This is the fourth installment in my series about Route 66. If you’re just joining us for the conversation, you can find the previous newsletters below.
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Growing up in California, I always thought I lived in “the West” as a kid. I mean, how much further west can you get in the contiguous United States than coastal California? But I always wondered where all the tumbleweeds were.
I’ve since learned that the West isn’t so much a defined region with tumbleweeds as it is an idea. Coastal California may be the furthest west you can get by car in the United States, but it isn’t the West — at least not anymore.
Route 66 takes you through much of what is left of the true West. The defining feature of the West is land. It’s everywhere you look — vast expanses of it without a single disruption. Miles upon miles without a single community or other driver. Nothing manmade but your car and the asphalt beneath the tires.
Each state has its own version of this open land. It’s almost as if the backdrop changes each time you cross a state line. Arizona has its ruggedness marked with meteor craters. New Mexico has its red rocks and high pine forests. Texas has its wind swept plains. Oklahoma has its rich red soil. Missouri has its rolling hills and countless streams.
In their rugged beauty, each state assaults the stereotypes of dry deserts and boring flatness in their own way — although there were quite a few tumbleweeds along the way.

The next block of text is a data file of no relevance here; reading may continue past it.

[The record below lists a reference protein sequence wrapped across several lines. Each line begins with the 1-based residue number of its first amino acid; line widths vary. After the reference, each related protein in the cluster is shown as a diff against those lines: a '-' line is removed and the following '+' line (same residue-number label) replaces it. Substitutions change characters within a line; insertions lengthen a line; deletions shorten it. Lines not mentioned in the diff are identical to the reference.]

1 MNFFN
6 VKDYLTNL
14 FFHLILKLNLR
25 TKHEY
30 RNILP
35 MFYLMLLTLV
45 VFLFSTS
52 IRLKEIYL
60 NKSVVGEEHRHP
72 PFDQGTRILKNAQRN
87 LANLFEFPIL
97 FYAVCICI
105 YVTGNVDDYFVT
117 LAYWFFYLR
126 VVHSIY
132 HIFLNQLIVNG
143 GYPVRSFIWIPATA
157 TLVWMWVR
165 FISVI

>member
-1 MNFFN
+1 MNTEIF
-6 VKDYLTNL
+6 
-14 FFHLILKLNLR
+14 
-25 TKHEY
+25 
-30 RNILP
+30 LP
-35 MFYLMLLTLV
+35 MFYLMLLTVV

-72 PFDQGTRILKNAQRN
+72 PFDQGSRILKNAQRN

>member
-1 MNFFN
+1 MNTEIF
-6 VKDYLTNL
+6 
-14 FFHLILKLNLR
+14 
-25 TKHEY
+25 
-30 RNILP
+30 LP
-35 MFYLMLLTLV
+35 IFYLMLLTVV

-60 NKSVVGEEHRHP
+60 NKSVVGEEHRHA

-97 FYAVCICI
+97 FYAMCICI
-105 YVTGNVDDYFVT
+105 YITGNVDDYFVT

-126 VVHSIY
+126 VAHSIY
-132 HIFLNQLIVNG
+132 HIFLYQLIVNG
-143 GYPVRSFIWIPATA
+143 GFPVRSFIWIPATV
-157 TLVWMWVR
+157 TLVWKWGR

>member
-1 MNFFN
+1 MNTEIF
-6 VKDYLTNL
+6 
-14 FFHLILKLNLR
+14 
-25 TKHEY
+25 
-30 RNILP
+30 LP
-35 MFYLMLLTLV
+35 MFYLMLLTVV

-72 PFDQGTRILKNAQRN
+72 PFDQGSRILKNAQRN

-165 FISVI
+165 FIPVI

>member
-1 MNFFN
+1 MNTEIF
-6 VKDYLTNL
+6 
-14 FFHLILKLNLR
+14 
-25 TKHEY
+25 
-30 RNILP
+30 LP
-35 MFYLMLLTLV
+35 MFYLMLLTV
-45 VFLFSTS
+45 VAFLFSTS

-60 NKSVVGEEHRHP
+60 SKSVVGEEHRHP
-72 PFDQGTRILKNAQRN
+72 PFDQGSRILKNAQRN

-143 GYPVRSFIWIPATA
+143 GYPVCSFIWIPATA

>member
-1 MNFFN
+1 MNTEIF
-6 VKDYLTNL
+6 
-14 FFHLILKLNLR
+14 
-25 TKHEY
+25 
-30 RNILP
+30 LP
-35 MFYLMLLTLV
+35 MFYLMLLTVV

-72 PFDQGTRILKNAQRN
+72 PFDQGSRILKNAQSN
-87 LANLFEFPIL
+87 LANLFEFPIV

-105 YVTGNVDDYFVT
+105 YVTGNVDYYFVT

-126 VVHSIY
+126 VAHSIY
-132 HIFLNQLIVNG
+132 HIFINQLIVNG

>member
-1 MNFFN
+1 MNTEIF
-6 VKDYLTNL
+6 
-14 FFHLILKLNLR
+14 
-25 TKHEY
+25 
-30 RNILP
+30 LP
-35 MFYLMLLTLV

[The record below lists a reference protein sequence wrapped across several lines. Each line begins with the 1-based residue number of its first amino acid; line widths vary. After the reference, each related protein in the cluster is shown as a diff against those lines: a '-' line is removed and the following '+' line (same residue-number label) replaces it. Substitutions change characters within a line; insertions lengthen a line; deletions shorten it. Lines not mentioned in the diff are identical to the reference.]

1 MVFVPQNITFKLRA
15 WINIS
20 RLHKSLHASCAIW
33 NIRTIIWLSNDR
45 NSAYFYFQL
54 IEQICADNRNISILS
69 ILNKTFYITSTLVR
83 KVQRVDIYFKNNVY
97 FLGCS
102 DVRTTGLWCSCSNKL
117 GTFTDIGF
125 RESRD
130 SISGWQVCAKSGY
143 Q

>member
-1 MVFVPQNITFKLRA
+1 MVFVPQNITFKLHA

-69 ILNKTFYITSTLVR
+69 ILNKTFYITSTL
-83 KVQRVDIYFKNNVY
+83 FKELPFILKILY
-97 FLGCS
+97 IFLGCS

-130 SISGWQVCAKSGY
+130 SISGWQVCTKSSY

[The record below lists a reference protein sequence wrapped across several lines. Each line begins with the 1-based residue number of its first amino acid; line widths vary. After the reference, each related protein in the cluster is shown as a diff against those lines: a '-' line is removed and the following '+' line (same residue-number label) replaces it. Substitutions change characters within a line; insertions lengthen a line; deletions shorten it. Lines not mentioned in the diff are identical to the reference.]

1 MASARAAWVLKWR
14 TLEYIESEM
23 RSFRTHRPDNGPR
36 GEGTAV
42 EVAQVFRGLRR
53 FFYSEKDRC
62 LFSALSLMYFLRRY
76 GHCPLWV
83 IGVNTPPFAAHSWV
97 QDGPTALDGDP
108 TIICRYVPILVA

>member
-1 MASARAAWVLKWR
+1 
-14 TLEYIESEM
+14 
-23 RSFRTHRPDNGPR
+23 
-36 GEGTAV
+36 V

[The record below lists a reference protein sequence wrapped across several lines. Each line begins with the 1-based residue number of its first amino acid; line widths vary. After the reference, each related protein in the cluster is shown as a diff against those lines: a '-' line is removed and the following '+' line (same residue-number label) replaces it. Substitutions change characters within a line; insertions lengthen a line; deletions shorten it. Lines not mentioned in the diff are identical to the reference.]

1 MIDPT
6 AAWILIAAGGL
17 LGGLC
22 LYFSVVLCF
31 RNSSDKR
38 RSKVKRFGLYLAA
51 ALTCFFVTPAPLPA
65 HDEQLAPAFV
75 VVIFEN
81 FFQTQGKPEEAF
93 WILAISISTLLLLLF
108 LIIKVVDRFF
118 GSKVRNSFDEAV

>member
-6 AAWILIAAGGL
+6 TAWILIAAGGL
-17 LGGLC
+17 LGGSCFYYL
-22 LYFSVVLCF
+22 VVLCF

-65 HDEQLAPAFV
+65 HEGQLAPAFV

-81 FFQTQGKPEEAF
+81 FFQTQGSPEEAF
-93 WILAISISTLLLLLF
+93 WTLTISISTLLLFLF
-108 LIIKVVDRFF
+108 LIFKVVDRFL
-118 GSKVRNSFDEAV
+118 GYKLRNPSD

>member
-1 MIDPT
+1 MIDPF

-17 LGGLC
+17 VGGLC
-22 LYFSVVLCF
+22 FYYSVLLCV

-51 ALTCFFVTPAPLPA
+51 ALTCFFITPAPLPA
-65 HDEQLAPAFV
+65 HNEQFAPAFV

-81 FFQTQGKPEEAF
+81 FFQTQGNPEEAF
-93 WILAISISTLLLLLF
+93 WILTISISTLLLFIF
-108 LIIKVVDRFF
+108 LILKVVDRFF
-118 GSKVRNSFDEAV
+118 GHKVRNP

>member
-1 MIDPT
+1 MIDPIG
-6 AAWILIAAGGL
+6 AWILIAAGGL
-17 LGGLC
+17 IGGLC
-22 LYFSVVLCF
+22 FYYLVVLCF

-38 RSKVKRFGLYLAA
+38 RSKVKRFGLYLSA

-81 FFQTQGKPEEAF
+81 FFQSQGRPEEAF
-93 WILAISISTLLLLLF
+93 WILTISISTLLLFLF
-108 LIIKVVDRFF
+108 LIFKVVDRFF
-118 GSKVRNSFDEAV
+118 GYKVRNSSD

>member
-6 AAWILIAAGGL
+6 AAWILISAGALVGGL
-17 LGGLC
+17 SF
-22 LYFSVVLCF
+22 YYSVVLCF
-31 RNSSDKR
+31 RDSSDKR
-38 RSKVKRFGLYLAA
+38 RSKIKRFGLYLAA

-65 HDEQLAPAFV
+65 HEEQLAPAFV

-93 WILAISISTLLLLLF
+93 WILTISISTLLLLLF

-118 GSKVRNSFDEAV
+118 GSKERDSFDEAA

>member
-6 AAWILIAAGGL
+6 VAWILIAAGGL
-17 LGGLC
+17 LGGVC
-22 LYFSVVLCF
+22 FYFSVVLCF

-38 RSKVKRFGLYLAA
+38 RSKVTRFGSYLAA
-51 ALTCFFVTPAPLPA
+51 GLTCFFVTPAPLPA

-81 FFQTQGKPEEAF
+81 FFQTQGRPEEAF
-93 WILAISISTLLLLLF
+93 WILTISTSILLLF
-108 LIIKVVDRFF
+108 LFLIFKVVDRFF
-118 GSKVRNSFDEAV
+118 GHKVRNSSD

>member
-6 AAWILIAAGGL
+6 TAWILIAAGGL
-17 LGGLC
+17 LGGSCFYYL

That rugged beauty is reflected in the people who live — and have lived — here. When you’re passing through on Route 66 you see abandoned homesteads from time to time — simple stone and wood shelters built by pioneers over a century ago and by the indigenous peoples who made their existence here for centuries before them. For centuries the people scratched out an existence from that land; its ruggedness made them rugged.
In all that open space is opportunity. This too is in the genes of the people. Their forebears came here seeking fresh starts and opportunity. They found it in the West.
Those who fear overpopulation need look no further than the West to see the antidote to their concerns. Here lies plenty of space and opportunity for all. For generations those with nothing have made something of themselves here and there is still room for future generations to make something of themselves. The problem of overpopulation is not one of a population that is too large or space that is too scarce — it is a problem of opportunity that has not been tapped into.
This story of the West is an American story. A story of finding broad expanses of new opportunity and building the infrastructure to throw it open to rugged individuals who want a chance to make something of themselves. But today many have sensed that those opportunities have closed or become too expensive to be accessible to the masses. The next great expanses of opportunity have been hoarded for the few rather than being thrown open for the many.
Horace Greeley, a journalist, reformer, and abolitionist in the 19th century, is cited as coining the term “Go west, young man.”
Washington is not a place to live in. The rents are high, the food is bad, the dust is disgusting and the morals are deplorable. Go West, young man, go West and grow up with the country.
We obviously can’t go much further West than California. But we need to start building the next frontier of opportunity and figuring out how to get huge numbers of people there.
In moderation, Matthew